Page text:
Across the Emmaus International movement, solidarity is a core part of the ethos. The Emmaus movement itself began with a single act of solidarity.

One night, a man named Georges Legay was brought to Emmaus founder, Abbé Pierre, after a failed suicide attempt. Georges had recently been released from prison and had nowhere to go. He turned to Abbé Pierre for help. Instead, Abbé Pierre offered him the opposite of charity, asking Georges to “help him help others,” by building accommodation for homeless families.

“That was the birth of the Emmaus movement. If that moment were ever forgotten, Emmaus would cease to be. Above all else Emmaus is telling someone who feels unwanted or useless, ‘I have nothing to give you but my friendship and my plea to share in my efforts so that together we can save others. The only true gift is to help another to be able to become a giver in their turn thus creating a wonderful chain, without limits, of sharing and initiation in the reality of love.’”

When Emmaus Cambridge opened in the UK, as the first Emmaus community in the country, Abbé Pierre gifted £50,000 to its founders. It was his express wish that this gift be given to another community when Cambridge could afford it. That initial £50,000 was transferred to Emmaus Coventry in 2001 and has continued to be recycled ever since in the form of solidarity grants.

International Solidarity

International Solidarity

Emmaus is part of an international movement, with over 400 groups, located in over 40 countries, working every day to help the most excluded and tackle the causes of poverty.

Every Emmaus organisation across the world takes part in international solidarity actions to benefit the wider movement. This includes sharing resources between different Emmaus groups such as items and knowledge, volunteer opportunities to learn from one and other, and sharing funds to help new Emmaus groups develop their activities.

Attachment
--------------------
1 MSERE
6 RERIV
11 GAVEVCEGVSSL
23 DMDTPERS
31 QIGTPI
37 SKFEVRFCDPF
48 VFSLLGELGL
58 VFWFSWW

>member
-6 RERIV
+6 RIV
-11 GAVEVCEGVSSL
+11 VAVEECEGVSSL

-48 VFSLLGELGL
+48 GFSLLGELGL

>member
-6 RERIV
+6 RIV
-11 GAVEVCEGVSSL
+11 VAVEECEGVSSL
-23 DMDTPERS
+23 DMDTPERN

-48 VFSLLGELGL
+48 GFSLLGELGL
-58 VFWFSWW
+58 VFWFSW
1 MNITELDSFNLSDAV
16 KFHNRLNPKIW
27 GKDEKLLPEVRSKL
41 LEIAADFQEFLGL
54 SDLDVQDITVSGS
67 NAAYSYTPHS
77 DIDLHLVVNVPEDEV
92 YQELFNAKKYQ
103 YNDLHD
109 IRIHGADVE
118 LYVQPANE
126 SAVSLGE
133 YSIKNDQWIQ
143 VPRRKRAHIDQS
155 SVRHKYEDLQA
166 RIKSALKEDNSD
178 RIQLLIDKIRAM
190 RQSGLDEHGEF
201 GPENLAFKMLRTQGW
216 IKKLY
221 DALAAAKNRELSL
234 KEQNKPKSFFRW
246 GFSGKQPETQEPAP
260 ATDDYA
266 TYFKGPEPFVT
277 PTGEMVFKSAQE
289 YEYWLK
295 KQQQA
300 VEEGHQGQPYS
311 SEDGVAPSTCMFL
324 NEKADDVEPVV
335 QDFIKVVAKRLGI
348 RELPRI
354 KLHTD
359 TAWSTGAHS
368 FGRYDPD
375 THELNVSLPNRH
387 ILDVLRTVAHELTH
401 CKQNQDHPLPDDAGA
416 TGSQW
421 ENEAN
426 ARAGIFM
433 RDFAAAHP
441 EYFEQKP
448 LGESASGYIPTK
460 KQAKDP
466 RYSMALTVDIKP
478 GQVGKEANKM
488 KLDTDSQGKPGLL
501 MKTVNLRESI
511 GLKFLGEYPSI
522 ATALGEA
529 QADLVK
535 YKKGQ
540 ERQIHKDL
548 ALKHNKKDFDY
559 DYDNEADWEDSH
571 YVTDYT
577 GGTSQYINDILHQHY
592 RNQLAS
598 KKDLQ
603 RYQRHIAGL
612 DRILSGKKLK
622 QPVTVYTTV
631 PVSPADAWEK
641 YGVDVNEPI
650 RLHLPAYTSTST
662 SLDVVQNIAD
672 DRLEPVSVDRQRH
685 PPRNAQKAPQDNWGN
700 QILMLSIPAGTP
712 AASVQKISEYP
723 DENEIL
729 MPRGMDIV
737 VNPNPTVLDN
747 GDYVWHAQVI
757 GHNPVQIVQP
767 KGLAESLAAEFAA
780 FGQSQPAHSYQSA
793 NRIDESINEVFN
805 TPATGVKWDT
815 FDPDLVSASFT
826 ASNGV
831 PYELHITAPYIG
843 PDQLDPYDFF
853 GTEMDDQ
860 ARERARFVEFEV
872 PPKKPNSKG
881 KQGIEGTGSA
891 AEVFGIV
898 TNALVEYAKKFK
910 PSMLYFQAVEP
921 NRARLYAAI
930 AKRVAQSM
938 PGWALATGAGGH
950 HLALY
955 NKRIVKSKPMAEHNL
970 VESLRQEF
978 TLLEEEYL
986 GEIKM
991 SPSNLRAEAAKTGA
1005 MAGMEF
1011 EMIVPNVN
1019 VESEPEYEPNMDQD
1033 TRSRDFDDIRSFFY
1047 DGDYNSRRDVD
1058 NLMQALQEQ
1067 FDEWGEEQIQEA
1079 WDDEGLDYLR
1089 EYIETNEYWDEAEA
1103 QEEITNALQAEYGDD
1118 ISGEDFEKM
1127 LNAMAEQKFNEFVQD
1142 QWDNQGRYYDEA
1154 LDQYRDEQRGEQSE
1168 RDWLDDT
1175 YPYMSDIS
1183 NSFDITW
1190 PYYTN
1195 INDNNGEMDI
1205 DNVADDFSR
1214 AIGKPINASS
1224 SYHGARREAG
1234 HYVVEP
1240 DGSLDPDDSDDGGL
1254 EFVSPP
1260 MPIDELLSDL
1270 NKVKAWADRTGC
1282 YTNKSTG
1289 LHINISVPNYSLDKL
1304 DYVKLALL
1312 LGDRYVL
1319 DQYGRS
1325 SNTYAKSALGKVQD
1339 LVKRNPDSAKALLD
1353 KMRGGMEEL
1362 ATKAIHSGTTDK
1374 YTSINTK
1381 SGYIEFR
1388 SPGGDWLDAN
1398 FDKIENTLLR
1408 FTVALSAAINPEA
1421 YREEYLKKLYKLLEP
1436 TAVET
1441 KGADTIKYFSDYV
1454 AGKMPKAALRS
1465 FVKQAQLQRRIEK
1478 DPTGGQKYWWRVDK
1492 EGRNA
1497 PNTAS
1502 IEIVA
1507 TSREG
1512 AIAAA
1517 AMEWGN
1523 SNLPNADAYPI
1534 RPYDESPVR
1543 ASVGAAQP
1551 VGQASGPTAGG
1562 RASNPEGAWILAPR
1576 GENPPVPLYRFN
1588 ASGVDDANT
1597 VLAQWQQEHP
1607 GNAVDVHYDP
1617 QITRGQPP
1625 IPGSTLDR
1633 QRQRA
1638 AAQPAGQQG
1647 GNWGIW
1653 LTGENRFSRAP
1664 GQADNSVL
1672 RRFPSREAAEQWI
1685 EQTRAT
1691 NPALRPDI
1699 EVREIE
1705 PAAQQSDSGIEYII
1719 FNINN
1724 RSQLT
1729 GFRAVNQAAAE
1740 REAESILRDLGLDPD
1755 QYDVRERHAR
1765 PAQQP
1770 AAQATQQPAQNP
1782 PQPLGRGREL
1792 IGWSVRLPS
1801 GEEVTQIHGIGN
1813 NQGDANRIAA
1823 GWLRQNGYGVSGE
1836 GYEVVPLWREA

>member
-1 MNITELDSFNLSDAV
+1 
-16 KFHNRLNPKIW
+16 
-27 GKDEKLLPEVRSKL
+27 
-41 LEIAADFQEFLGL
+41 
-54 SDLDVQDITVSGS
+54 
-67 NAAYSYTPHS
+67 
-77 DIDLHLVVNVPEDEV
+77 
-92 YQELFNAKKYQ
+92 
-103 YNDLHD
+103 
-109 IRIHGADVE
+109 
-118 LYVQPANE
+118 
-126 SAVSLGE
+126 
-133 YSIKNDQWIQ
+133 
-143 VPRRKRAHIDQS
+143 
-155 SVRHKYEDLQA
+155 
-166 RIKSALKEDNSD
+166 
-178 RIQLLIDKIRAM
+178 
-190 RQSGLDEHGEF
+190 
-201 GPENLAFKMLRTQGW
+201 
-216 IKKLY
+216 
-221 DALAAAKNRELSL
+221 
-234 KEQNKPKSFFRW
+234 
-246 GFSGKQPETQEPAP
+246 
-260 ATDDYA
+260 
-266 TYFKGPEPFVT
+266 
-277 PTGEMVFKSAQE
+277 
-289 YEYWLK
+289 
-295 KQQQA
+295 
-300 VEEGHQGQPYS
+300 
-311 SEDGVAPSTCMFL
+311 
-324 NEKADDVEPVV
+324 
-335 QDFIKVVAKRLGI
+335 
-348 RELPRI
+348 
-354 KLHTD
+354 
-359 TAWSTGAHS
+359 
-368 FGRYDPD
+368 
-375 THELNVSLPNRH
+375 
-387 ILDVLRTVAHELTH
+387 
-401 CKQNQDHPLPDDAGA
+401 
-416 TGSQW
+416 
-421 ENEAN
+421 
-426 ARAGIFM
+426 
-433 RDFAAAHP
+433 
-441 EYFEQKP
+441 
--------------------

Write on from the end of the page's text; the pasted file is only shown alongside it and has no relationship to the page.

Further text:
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Solidarity and activism

“In the face of human suffering, set yourself not only to providing immediate relief, but to wiping out its causes.”
– Abbe Pierre, 1954

Through solidarity, we give immediate help to people who are in crisis. Whether it’s handing out warm meals at a soup kitchen, raising funds for a local foodbank, or donating to the international solidarity funds to help people experiencing poverty. Each of these acts provides immediate support to people when they are most in need.

But the Emmaus movement also endeavours to make lasting change for everyone by fighting to change the systems that have pushed people to crisis point. Solidarity and activism go hand in hand.

In its report ‘Emmaus: Our Voices,’ Emmaus International highlights that poverty isn’t an abstract idea. It is an everyday reality for many people all over the world. Behind the headlines are real people who are being deprived of some of their most basic human rights. But poverty isn’t an inevitable part of life. It is the result of political decisions that impact on all aspects of daily life – from a lack of investment in vital public services, to legal systems that favour big companies over individual workers. Fighting poverty means transforming the system that creates it.

Across the world, Emmaus fights to create a just and equal society in which we protect and look after everyone, particularly those who are vulnerable and disadvantaged. Social activism is a crucial part of this, working to ensure everyone has access to food, water, healthcare, education, housing and all basic human rights.

Solidarity and social activism are fundamental to the Emmaus movement, since they show that together we can make a difference. By overcoming our differences and recognising that we are one, human family, we can work for global justice, peace, and equality for everyone.

Find out more about the campaigns that Emmaus UK is involved in.